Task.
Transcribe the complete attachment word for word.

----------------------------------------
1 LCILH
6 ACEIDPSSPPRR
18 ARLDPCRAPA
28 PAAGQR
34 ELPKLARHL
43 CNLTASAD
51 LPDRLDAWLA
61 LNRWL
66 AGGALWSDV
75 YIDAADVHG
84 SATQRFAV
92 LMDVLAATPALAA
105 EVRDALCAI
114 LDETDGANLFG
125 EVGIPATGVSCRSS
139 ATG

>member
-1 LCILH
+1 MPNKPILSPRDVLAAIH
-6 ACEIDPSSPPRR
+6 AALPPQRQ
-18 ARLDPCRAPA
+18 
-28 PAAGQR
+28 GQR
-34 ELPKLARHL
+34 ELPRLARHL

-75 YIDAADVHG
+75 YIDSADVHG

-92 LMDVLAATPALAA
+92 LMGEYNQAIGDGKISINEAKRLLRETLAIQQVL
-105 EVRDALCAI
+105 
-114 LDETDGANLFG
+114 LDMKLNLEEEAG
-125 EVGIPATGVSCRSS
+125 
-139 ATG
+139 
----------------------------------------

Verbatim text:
1 LCILH
6 ACEIDPSSPPRR
18 ARLDPCRAPA
28 PAAGQR
34 ELPKLARHL
43 CNLTASAD
51 LPDRLDAWLA
61 LNRWL
66 AGGALWSDV
75 YIDAADVHG
84 SATQRFAV
92 LMDVLAATPALAA
105 EVRDALCAI
114 LDETDGANLFG
125 EVGIPATGVSCRSS
139 ATG

>member
-1 LCILH
+1 MPNKPILSPRDVLAAIH
-6 ACEIDPSSPPRR
+6 AALPPQRQ
-18 ARLDPCRAPA
+18 
-28 PAAGQR
+28 GQR
-34 ELPKLARHL
+34 ELPRLARHL

-75 YIDAADVHG
+75 YIDSADVHG

-92 LMDVLAATPALAA
+92 LMGEYNQAIGDGKISINEAKRLLRETLAIQQVL
-105 EVRDALCAI
+105 
-114 LDETDGANLFG
+114 LDMKLNLEEEAG
-125 EVGIPATGVSCRSS
+125 
-139 ATG
+139 